JAJSN80E August   2009  – May 2022

PRODUCTION DATA

1. 特長
2. アプリケーション
3. 概要
4. Revision History
5. Pin Configuration and Functions
6. Specifications
7. Detailed Description
1. 7.1 Overview
2. 7.2 Functional Block Diagram
3. 7.3 Feature Description
4. 7.4 Device Functional Modes
5. 7.5 Programming
1. 7.5.1 I2C Interface
1. 7.5.1.1 Bus Transactions
3. 7.5.3 Control Register and Command Byte
6. 7.6 Register Maps
8. Application and Implementation
1. 8.1 Application Information
2. 8.2 Typical Application
9. Power Supply Recommendations
10. 10Layout
11. 11Device and Documentation Support
12. 12Mechanical, Packaging, and Orderable Information

• PW|24
• RGE|24
• DB|24
• RTW|24
• RGE|24
• RTW|24

#### 8.2.1.1 Calculating Junction Temperature and Power Dissipation

When designing with this device, it is important that the Recommended Operating Conditions not be violated. Many of the parameters of this device are rated based on junction temperature. So junction temperature must be calculated in order to verify that safe operation of the device is met. The basic equation for junction temperature is shown in Equation 1.

Equation 1.

θJA is the standard junction to ambient thermal resistance measurement of the package, as seen in Thermal Information table. Pd is the total power dissipation of the device, and the approximation is shown in Equation 2.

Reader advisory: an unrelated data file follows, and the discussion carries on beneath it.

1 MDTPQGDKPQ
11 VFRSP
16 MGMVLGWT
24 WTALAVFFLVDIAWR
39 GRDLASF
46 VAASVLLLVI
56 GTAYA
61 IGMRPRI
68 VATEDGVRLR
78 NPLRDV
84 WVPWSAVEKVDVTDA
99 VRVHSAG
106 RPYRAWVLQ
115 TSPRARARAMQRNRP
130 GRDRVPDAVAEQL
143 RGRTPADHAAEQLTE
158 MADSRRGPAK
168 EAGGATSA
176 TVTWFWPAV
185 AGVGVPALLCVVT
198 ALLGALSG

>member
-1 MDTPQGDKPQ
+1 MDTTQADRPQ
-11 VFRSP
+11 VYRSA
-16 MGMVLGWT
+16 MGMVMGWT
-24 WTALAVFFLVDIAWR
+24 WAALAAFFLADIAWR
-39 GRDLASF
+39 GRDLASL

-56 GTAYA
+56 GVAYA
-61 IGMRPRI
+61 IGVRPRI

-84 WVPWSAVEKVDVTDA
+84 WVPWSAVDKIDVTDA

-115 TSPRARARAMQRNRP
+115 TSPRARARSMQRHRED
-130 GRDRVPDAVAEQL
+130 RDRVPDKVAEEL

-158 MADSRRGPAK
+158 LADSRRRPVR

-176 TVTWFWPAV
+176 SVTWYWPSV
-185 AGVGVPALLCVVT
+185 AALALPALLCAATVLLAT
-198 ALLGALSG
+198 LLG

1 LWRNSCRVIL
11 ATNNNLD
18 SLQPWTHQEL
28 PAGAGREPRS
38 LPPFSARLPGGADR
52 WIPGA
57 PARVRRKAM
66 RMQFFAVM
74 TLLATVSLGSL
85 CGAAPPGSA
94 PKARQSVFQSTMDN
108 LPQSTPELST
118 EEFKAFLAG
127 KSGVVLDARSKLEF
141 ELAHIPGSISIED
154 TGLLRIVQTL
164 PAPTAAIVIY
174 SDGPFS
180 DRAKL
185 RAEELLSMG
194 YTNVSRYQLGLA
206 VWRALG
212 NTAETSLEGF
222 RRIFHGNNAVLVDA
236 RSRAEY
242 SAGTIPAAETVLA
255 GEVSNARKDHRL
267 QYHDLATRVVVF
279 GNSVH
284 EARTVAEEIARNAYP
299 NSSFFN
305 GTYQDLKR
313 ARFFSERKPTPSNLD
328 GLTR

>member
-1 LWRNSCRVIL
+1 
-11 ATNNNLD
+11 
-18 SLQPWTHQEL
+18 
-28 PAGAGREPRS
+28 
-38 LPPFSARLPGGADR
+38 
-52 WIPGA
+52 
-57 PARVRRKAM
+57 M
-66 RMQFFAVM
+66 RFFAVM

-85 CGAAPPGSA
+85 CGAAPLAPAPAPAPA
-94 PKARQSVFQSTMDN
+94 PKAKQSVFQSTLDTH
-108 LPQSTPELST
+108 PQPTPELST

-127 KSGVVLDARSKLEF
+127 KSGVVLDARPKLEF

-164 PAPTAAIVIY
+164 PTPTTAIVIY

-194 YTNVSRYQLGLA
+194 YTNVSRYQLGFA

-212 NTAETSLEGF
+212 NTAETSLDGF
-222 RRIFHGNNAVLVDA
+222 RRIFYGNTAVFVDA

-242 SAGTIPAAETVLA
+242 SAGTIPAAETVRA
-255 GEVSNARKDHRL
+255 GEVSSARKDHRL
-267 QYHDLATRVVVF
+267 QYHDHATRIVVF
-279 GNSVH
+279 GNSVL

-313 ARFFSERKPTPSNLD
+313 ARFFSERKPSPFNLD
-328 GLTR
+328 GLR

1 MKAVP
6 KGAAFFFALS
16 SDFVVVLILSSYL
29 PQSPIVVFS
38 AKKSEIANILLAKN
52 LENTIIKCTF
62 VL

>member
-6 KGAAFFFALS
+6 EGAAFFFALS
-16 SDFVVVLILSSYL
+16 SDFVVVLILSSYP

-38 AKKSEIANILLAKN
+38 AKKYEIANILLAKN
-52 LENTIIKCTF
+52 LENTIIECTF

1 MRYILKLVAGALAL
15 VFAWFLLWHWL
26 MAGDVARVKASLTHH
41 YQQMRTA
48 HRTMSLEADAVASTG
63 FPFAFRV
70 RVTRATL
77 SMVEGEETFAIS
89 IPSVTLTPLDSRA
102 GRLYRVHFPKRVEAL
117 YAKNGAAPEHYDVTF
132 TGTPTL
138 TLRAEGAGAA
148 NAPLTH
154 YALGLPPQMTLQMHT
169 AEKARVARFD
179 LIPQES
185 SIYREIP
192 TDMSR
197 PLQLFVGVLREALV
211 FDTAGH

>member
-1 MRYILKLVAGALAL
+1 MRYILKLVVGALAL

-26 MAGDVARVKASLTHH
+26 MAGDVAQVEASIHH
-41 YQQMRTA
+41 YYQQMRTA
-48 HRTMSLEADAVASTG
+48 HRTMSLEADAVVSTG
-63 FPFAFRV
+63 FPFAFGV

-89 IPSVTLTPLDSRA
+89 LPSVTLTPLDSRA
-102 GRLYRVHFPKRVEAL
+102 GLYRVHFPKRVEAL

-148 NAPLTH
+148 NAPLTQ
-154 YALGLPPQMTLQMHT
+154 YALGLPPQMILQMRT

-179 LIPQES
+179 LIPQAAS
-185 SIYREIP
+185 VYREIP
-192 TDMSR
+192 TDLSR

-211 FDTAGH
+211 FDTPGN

Equation 2.

Equation 2 is the approximation of power dissipation in the device. The equation is the static power plus the summation of power dissipated by each port (with a different equation based on if the port is outputting high, or outputting low. If the port is set as an input, then power dissipation is the input leakage of the pin multiplied by the voltage on the pin). Note that this ignores power dissipation in the INT and SDA pins, assuming these transients to be small. They can easily be included in the power dissipation calculation by using Equation 3 to calculate the power dissipation in INT or SDA while they are pulling low, and this gives maximum power dissipation.

Equation 3.

Equation 3 shows the power dissipation for a single port which is set to output low. The power dissipated by the port is the VOL of the port multiplied by the current it is sinking.

Equation 4.

Equation 4 shows the power dissipation for a single port which is set to output high. The power dissipated by the port is the current sourced by the port multiplied by the voltage drop across the device (difference between VCC and the output voltage).